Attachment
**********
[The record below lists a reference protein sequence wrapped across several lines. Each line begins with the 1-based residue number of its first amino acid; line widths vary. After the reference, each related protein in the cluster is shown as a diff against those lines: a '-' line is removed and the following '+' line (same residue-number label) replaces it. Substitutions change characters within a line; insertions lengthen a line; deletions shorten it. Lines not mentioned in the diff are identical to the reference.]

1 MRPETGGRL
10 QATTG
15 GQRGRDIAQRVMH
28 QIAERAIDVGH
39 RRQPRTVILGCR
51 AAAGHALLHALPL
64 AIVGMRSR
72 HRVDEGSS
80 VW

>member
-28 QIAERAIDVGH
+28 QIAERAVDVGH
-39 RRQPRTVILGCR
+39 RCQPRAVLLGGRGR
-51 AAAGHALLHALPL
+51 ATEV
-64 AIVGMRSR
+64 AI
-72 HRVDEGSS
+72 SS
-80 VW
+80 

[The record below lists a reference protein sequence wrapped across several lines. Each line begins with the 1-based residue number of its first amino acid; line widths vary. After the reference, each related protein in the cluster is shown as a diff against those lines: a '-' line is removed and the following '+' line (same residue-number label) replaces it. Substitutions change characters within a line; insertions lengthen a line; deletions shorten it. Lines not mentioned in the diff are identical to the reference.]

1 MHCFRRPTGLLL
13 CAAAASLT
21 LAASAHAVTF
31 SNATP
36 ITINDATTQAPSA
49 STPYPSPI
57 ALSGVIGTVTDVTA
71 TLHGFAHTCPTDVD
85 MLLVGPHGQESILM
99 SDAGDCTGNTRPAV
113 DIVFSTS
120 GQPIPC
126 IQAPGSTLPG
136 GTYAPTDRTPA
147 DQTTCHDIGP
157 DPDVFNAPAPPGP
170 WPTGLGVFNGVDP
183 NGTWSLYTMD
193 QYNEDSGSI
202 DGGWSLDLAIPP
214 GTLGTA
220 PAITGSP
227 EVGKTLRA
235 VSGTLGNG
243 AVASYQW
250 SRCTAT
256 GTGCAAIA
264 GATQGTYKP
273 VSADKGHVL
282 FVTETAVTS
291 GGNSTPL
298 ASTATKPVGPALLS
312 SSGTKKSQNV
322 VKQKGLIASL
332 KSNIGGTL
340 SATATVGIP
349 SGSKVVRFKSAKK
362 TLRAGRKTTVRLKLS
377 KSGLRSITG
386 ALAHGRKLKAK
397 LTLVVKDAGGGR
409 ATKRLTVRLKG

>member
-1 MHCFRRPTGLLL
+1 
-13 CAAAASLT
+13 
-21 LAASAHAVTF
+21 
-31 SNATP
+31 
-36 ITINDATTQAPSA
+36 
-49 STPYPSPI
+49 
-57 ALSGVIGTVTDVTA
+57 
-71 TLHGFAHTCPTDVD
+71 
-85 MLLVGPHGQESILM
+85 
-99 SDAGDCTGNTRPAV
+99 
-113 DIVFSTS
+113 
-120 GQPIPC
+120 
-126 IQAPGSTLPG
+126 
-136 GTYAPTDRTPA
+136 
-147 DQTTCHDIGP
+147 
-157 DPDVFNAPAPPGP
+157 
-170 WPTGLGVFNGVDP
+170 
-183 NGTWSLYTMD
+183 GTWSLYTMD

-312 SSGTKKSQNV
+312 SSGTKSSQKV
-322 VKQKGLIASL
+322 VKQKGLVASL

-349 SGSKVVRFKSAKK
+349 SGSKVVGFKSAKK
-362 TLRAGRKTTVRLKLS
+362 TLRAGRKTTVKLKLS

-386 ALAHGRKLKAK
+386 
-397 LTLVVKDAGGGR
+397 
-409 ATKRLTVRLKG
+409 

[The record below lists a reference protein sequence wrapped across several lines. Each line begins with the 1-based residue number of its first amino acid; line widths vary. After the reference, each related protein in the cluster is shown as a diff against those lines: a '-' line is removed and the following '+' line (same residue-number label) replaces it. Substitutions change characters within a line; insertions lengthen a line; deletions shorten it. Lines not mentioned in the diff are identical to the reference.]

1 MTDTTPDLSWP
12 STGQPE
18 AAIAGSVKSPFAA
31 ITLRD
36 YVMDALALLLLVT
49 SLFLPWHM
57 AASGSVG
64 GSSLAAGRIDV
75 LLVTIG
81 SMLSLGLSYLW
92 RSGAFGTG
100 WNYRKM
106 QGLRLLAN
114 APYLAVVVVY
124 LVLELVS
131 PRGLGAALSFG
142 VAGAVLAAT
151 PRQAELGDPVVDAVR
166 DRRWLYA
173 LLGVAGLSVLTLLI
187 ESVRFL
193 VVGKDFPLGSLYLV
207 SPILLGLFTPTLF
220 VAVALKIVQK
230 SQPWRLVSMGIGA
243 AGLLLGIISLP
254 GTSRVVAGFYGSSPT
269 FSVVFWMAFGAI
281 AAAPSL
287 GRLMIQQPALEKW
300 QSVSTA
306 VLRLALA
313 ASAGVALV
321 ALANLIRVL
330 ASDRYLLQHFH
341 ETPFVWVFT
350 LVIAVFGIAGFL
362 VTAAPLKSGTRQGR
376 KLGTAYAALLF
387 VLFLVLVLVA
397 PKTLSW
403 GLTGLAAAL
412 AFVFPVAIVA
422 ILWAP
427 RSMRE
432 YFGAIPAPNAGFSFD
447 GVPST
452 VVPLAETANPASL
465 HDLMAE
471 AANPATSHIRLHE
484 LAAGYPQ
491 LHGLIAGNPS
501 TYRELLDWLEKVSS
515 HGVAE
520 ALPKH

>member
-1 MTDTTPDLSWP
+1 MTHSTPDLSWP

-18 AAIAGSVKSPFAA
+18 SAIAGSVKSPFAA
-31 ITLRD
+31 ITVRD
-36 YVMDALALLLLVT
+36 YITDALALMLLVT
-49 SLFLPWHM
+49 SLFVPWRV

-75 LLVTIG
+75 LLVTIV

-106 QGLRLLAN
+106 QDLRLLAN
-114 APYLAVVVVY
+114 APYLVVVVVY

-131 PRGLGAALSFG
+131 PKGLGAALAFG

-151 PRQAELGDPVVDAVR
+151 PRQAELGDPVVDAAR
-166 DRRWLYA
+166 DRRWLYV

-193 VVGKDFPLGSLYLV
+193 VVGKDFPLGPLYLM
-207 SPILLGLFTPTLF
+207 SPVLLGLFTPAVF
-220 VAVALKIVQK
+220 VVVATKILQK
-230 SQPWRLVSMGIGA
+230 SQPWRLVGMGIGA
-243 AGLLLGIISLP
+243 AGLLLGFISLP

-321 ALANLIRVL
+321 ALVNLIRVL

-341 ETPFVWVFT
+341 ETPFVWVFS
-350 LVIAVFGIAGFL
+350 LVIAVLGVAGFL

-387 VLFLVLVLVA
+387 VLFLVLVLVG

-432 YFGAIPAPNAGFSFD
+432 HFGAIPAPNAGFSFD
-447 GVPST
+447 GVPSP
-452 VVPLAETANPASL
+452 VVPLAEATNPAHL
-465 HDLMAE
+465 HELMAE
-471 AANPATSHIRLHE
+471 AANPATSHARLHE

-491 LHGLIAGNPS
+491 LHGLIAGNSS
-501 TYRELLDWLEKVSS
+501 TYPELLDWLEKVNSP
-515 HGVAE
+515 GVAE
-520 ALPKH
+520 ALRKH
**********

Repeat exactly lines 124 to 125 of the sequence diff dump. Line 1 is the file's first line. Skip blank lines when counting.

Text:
49 SLFLPWHM
57 AASGSVG